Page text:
Apollo 11Forty years have now elapsed since two from amongst our human species landed on the moon. About six and a half hours latter, Neil Armstrong set foot on the lunar surface. The collective effort of NASA, the many scientists and engineers, and the astronauts themselves was perhaps our greatest human achievement, or at least the greatest human achievement of modern times. This has no doubt been said many times in the days leading up to this anniversary, and be said even more today, so perhaps it’s a bit of a cliché. Cliché or not, I also think it’s true. I have long watched footage of the launch of Apollo 11, the landing on the moon, and the moon walk with interest and awe. A part of me wishes I had been alive and old enough to remember these events for myself; to have been amongst the millions who sat glued to their television sets that July evening.

In so many ways, we have moved forward technologically and scientifically since then. There is so much more science we could do on the moon today, or on Mars. Materials science has seen great progress, which should help us in making vehicles to go back or go on to Mars. And the efforts to make this mission, and all the Apollo missions, work were largely responsible for some great pushes forward in electronics and many other technologies, especially the miniaturization of computers. The computer on which I write this post, and on which you are reading it, is vastly more powerful than the computers on board the command module and LEM. Indeed, your computer and mine probably have more computing power and capacity than was available to the whole of NASA at the time Buzz Aldrin and Neil Armstrong walked on the lunar surface.  They certainly are much more speedy. And, yet, we are currently incapable of going back to the moon.

Apollo 11 LaunchOur incapacity is not merely that we currently lack rockets and space vehicles powerful enough and with the right capabilities to reach and land on the moon, much less Mars. And it isn’t really about the lack of budgets and political will, although those problems (and, yes, they are problems!) also play a part in it. We have actually lost know-how. Even in some of the development for the Space Shuttle successor is necessitating that we re-learn how to do certain things. I’ve read that NASA engineers have been rifling through surplus depots, old warehouses, and museums looking for components from the mighty Saturn V and other components of these missions, hoping to be able to learn from them what they need to know for today’s and tomorrow’s space program engineering challenges. We may have come quite a ways since July 20, 1969, but we’ve also fallen behind that time. If in just forty years this kind of cloud can be drawn over our knowledge of past achievements, no wonder there are so many aspects of human history over which a thickly opaque veil is drawn.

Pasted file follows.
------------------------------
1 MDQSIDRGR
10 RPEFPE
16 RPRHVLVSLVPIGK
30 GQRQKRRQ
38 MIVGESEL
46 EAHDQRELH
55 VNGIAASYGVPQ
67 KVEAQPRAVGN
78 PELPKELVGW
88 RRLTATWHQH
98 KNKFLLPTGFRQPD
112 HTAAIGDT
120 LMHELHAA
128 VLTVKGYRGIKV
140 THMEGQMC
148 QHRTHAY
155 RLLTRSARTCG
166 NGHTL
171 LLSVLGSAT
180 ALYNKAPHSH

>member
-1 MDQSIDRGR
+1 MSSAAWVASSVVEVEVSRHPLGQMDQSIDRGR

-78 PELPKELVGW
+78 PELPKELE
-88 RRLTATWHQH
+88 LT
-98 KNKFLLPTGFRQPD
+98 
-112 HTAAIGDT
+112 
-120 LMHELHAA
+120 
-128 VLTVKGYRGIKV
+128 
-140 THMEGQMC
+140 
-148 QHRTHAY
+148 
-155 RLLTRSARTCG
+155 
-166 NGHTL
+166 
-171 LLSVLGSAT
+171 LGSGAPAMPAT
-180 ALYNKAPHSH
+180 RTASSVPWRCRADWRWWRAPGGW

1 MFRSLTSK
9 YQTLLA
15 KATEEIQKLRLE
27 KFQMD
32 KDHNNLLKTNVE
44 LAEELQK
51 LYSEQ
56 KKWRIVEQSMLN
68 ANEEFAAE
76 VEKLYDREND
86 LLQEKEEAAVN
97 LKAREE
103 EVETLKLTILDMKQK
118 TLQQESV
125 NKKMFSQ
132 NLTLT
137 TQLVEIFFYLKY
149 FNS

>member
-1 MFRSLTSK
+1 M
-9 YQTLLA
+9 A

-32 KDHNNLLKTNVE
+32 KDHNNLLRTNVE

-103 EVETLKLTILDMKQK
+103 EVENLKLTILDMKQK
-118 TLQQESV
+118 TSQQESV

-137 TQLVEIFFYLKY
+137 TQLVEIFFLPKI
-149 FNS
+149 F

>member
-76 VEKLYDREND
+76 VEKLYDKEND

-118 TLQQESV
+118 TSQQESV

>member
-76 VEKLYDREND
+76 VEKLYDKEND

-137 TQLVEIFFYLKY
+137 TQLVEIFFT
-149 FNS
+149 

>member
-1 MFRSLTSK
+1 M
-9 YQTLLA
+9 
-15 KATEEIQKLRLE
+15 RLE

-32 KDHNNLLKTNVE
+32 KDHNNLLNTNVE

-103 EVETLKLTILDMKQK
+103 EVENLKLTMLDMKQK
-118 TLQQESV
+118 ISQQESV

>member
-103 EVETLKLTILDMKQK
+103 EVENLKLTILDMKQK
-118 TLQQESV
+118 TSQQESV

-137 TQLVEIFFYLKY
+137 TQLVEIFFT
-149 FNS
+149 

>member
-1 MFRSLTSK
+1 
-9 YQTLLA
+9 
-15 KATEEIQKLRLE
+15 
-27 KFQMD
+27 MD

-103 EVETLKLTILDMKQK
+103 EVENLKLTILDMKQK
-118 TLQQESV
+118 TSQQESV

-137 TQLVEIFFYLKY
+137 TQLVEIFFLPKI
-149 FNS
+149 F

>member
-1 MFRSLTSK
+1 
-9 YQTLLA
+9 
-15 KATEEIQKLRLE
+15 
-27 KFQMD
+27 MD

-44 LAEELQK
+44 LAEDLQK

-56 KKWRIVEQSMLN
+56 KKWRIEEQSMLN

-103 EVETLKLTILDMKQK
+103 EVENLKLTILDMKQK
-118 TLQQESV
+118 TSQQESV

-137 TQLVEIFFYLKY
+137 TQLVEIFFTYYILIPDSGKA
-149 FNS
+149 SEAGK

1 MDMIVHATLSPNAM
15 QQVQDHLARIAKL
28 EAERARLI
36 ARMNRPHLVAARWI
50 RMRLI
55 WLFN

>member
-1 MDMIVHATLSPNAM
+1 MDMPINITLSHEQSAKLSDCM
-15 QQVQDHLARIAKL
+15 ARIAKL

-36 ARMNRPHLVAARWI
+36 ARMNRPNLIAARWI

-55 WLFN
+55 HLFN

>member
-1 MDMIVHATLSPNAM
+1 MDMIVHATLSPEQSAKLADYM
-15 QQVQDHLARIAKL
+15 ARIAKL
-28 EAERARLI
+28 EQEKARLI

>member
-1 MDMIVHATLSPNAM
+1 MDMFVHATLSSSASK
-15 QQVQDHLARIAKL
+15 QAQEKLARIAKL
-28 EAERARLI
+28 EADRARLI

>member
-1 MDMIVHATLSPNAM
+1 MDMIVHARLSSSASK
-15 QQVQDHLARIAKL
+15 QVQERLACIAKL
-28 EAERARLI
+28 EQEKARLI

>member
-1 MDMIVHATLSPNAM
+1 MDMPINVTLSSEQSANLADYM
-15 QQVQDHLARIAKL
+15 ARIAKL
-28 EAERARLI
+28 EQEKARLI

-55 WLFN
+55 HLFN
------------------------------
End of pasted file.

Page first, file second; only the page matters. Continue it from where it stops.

Not only have we lost history and engineering knowledge and practice, but I think we’ve lost something of ourselves and our humanity in that time. It seems that we’ve become rather content to let things coast and to keep our collective mind on things a bit closer to the ground. Sometimes this is needed, certainly, but with it comes a loss of large scale visionary work, inspiring achievement, the thirst for exploration, and the hunger for knowledge. In some ways, we’ve been hijacked by petty concerns and self-interest (and mostly of the unenlightened kind) and are so very lacking in imagination. We desperately need to regain some of that same spirit, yearning after exploration, and pursuit of knowledge that worked in the early space program through the Apollo program.

Science has become so un-cool since this history event whose anniversary we observe today. It’s luster has been lost for some reason.  Perhaps it was placed too much on a pedestal back then, and perhaps that pedestal was heavily motivated by Cold War concerns. But, in some ways, many of those who busy themselves with bashing an educational system for not reaching high enough standards, are really creating a huge distraction from some of the real issues of education, especially science and mathematics education. (And maybe it’s little wonder that some of these people are really seeking to distract, because they also often do what they can to undermine science in the supposed name of “values”.) Whatever reforms we do need in our educational system, one thing often remains unspoken: the need to once again actually value the pursuit of science and mathematics, encourage it in young people, and re-awaken public interest and value in science and technology.

footprint on moonI find this Apollo 11 anniversary exciting, and yet I also find it bittersweet because of what we have lost and what we are now incapable of doing. The Apollo mission captured public attention. It fired the imaginations of both young and old. All of this was deemed to be of value. It’s time we return to those values. It’s time we returned to meaningful space exploration. It’s time we once again reach for the moon and beyond, especially for Mars. And let’s work to make such a mission once again fire the imaginations of both young and old alike. Let’s not let the foot prints left on the moon during those years of Apollo missions be the first and the last we humans leave on another world.

We chose to go to the moon in this decade and do the other things, not because they are easy, but because they are hard, because that goal will serve to organize and measure the best of our energies and skills, because that challenge is one that we are willing to accept, one we are unwilling to postpone, and one which we intend to win.

—John F. Kennedy, September 12, 1962